The Maryland Department of Agriculture has issued a stop sale order on Stella and Chewy’s freeze dried chicken patties dog food, which has tested positive of Listeria monocytogenes, following an U.S. Food and Drug Administration (FDA) notification to the state. The listeria was identified by the FDA which is currently undertaking a surveillance of raw pet food.
The product is for Chewy’s Chicken Dinner Patties, lot number 111-15 and the bags will have a use by date of April 23, 2016.
Stella and Chewy’s has a unique safety program that provides consumers with the testing results of every single batch of pet food on their website: you put in the lot number and you get a .PDF file including actual copies of the numerous lab results preformed on that pet food. Unfortunately, in this case, lot number 111-15 was not tested for Lysteria. Click here to download a copy of the test results on lot number 111-15.
The Maryland Department of Agriculture has notified all distributors and a number of stores known to sell the product.
No word yet from the FDA about a recall, but I expect they will issue one shortly. This stop sale order, unfortunately, is the result of the FDA’s laser focused effort to test only raw pet foods, excluding all other types of pet food such as kibble, for bacterial contamination. The FDA’s surveillance of raw pet food testing program was rolled out in June to the dismay of raw pet food proponents, myself included.
Feeding raw caveats
Despite my personal choice to feed my cats raw pet food, Lysteria is a serious health threat – especially to pregnant women – one that no one should take lightly.
Listeria is not only dangerous to dogs, it can also be deadly to small children, the elderly and those with auto immune disorders. Consumers who have unopened bags of this dog food are urged to keep it sealed, away from people and to throw it away. Those who have opened bags of this dog food are urged to use disposable gloves, place them in double plastic bags, seal it and throw it away.
Lysteria’s frightening facts
Here are a few of the frightening highlights about Lysteria from the FDA (edited for clarity):
The bacteria Listeria monocytogenes and is a leading cause of hospitalization and the third leading cause of death due to foodborne illness, especially in industrialized countries.
Compared to other foodborne illnesses, listeriosis is rare but very serious with a high mortality rate of 20 to 30 percent.
L. monocytogenes have several characteristics that allow them to survive a long time in both food and food processing factories—they can live in both acidic and salty conditions, and unlike most bacteria, they can grow and multiply at low temperatures. This last characteristic makes the bacteria a potential problem even in properly refrigerated food.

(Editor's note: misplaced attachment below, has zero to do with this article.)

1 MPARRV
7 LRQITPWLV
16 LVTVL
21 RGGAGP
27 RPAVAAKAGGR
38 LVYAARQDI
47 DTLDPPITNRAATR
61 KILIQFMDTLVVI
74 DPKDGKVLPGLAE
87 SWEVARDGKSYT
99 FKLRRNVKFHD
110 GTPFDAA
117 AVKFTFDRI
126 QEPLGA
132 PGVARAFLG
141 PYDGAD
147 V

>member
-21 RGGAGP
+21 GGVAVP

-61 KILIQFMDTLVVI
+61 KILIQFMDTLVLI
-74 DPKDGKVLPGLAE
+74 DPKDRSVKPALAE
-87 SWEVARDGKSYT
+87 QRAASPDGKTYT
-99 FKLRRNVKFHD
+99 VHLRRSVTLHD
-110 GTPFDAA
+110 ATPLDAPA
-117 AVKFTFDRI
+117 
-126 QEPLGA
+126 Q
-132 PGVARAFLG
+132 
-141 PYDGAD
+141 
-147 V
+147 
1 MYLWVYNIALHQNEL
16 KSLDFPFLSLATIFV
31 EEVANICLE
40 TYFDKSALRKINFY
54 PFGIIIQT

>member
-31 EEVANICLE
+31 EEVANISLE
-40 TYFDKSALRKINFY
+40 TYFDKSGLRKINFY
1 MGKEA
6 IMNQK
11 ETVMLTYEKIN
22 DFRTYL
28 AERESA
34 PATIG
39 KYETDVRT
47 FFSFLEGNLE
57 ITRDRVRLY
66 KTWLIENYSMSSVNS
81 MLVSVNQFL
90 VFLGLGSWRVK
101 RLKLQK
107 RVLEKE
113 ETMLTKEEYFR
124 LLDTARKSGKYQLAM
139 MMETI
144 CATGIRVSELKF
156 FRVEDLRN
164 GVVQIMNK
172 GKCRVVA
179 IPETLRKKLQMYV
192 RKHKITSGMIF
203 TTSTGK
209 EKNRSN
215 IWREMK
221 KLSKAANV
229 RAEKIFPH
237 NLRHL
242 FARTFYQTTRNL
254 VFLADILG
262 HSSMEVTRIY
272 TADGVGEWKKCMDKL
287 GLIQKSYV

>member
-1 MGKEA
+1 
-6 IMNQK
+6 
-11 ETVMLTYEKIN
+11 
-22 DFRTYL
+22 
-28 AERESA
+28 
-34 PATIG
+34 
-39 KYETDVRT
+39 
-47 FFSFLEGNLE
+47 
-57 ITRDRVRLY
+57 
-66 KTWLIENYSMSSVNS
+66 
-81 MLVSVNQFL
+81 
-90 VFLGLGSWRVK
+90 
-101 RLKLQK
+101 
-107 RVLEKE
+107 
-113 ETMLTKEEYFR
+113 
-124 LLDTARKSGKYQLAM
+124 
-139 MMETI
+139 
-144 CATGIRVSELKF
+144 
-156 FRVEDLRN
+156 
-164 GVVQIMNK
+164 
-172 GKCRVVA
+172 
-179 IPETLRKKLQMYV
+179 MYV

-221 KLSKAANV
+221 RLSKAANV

People become infected with L. monocytogenes by eating contaminated food or by handling contaminated food and then transferring the bacteria from their hands to their mouths. Babies can become infected in utero or at birth if their mothers ate contaminated food during pregnancy.
Listeriosis occurs almost exclusively in pregnant women, newborns, the elderly, and people with weakened immune systems. Healthy children and adults occasionally get listeriosis, but rarely become seriously ill.
Pregnant women are about 20 times more likely to get listeriosis than other healthy adults. Scientists don’t know why pregnant women are so susceptible to the disease. It usually affects pregnant women who are healthy and don’t have other risk factors.
The most common, and sometimes only, sign of listeriosis in pregnant women is fever. They often have a flu-like illness with non-specific symptoms, such as fatigue and muscle aches. The symptoms are often temporary and go away on their own. Some pregnant women show no symptoms.
While listeriosis in the mother is mild, infection in the fetus and newborn can be severe. The disease causes miscarriage, stillbirth, premature birth, and life-threatening infection of the newborn.
Newborns suffer the most serious consequences of listeriosis. They have either early or late-onset disease depending on when their symptoms first appear.
To find out more about Lysteria and lysteriosis, visit the CDC: http://www.cdc.gov/listeria/
I will keep you posted on any developments with this story, as I’m sure this is only the beginning of more terrible things to come for the raw pet food sector.
Meanwhile, Susan Thixton has written extensively about the FDA’s myopic plan to test raw pet food and I suggest you read her excellent coverage of the topic on her marvelous website, www.truthaboutpetfood.com.
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